Brooklyn-based artist to receive a solo exhibition, public installation, and $25,000 cash award The Brooklyn Museum is pleased to award Oscar yi Hou the third annual UOVO Prize, which recognizes the work of emerging Brooklyn-based artists.
Brooklyn-based artist to receive a solo exhibition, public installation, and $25,000 cash award The Brooklyn Museum is pleased to award Oscar yi Hou the third annual UOVO Prize, which recognizes the work of emerging Brooklyn-based artists. yi Hou’s practice primarily focuses on the human form, and explores the complexity of identity through layers of iconography, symbolic references, and poetry. As the awardee, yi Hou will receive a solo exhibition at the Brooklyn Museum, a commission for a 50x50-foot public art installation on the façade of UOVO’s Brooklyn facility, located in Bushwick, and a $25,000 unrestricted cash grant. His public installation and Museum exhibition will debut later this year. yi Hou was selected by a team of curators from the Brooklyn Museum, and the exhibition, the artist’s first solo museum show, will be curated by Eugenie Tsai, John and Barbara Vogelstein Senior Curator, Contemporary Art, Brooklyn Museum. “We’re thrilled to select yi Hou as our next UOVO Prize recipient and welcome this opportunity to introduce the breadth of his artistic practice to our visitors. In addition, we’re excited to see how he’ll put his work in conversation with examples drawn from our newly reinstalled collection of Asian art, a strategy utilized by past prize winners including Baseera Khan. We deeply appreciate the continued support of UOVO, which makes it possible for us to highlight some of the incredible emerging talent from across our great borough,” says Tsai.
Born in Liverpool, England, to Cantonese immigrants, yi Hou is known for vibrantly hued paintings that often depict queer, Asian diasporic subjects, exploring parallels between these two marginalized identities. The portraits portray individuals drawn from yi Hou’s circle of friends and capture their relationships with each other and with the artist. yi Hou’s painterly canvases are also dense with graphic symbols, some of which resemble characters from both Chinese calligraphy and American graffiti. yi Hou’s given Chinese name (一鸣) refers to a bird’s cry, a symbol that appears often throughout his work as a stand-in for himself. Structurally, yi Hou’s practice can be seen as his own interpretation of the Chinese tradition of the “Three Perfections”—the classical combination of poetry, calligraphy, and painting within a single visual work.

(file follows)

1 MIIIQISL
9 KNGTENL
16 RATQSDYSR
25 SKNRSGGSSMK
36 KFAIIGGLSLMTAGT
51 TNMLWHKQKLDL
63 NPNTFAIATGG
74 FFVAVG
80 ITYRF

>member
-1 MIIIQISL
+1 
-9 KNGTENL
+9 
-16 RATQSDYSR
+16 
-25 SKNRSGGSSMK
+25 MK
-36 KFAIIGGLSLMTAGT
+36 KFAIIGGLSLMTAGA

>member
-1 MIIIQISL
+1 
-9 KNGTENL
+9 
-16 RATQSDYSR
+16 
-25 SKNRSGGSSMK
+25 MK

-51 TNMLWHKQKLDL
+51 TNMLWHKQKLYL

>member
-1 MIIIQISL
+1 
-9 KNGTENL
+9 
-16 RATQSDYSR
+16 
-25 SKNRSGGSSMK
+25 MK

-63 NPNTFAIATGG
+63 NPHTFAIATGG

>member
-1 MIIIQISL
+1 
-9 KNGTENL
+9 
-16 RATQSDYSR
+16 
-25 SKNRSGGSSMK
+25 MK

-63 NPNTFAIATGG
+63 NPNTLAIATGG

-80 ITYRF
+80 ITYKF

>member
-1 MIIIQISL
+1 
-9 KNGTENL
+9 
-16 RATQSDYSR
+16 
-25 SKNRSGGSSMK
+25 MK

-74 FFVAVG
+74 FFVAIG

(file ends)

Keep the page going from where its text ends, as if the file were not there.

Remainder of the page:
“It’s such an honor to be presenting my first solo museum exhibition with the Brooklyn Museum, especially since it’s so close to where I live,” says yi Hou. “I’m thrilled to be working closely with the staff, and I thank the jury for their faith in me. Part of my excitement lies in the fact that I’ll be working in dialogue with one of America’s foremost collections of Asian art, fueling my preoccupation with Western-owned East Asian archival materials. I hope that, in encountering the figures, symbols, and texts that populate my practice—contextualized within the Brooklyn Museum—viewers will trace relations between the past and the present, kindling new meanings and connections.
Steven Guttman, UOVO Founder and Co-Chairman, adds, “We are privileged to join the Brooklyn Museum in announcing Oscar yi Hou as the third annual recipient of the UOVO Prize. yi Hou’s work encapsulates many of the themes germane to American art, and we are honored to provide a platform for him to express his vision to our local community.” Previous UOVO Prize winners include John Edmonds and Baseera Khan. Khan’s exhibition, I Am an Archive, is on view at the Brooklyn Museum’s Elizabeth A. Sackler Center for Feminist Art through July 10, 2022.
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